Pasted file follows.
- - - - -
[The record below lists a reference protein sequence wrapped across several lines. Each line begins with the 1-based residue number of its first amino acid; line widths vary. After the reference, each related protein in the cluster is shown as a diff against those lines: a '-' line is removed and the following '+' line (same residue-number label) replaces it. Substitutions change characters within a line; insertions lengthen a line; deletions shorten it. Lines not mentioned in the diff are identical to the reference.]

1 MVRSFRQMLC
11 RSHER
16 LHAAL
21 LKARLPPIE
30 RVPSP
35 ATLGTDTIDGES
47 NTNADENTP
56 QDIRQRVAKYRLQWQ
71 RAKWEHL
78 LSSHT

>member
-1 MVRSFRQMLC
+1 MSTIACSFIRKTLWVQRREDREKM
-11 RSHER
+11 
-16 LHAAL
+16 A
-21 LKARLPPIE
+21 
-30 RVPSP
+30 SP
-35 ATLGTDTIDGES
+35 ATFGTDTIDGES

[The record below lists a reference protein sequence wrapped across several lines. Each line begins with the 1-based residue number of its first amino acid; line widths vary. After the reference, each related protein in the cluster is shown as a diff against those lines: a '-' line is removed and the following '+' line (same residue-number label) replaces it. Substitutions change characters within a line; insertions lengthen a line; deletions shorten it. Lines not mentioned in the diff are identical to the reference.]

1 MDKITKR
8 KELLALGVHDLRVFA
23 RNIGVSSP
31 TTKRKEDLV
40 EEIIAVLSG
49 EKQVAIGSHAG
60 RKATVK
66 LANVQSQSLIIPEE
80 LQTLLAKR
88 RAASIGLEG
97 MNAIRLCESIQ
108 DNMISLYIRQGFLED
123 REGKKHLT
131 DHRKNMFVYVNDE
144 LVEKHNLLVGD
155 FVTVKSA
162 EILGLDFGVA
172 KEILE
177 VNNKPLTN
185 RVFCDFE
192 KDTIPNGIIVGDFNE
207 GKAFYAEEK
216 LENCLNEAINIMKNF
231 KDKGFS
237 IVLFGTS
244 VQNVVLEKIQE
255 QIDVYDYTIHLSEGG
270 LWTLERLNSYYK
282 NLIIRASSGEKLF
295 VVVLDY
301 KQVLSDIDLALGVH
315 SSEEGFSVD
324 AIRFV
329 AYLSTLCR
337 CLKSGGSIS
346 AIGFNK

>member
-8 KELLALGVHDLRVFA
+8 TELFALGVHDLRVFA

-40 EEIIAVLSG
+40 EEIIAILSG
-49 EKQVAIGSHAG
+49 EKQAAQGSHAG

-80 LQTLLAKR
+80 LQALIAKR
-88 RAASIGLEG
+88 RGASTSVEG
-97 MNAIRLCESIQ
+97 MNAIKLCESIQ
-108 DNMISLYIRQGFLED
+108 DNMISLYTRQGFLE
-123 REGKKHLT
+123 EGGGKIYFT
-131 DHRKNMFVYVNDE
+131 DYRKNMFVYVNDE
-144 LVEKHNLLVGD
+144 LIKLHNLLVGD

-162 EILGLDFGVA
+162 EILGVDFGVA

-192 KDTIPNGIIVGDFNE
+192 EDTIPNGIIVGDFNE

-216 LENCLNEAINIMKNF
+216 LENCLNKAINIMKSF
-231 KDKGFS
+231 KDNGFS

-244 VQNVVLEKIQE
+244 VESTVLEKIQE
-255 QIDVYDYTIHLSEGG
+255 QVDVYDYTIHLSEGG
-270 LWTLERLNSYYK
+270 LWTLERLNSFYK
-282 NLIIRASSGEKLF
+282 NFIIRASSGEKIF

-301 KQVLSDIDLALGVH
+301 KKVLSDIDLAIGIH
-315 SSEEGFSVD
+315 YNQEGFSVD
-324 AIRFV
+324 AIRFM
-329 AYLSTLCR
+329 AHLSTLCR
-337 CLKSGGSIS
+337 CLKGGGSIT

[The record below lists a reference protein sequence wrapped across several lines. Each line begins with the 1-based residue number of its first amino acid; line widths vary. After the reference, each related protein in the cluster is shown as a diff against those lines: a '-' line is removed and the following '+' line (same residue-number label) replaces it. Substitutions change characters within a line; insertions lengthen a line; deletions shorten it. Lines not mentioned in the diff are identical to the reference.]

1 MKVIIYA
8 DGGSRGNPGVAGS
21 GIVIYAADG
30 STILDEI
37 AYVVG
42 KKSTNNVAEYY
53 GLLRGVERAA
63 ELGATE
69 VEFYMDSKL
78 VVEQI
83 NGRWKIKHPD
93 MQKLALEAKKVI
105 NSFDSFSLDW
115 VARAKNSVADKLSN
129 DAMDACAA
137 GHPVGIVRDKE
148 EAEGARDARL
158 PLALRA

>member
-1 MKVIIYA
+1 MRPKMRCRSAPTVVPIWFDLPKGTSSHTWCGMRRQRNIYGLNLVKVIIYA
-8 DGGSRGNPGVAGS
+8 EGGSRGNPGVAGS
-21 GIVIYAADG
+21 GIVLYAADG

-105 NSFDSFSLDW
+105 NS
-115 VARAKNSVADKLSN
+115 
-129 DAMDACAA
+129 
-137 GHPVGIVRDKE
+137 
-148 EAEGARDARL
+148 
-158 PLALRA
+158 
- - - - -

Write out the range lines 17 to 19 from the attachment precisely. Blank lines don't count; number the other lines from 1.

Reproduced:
-16 LHAAL
+16 A
-21 LKARLPPIE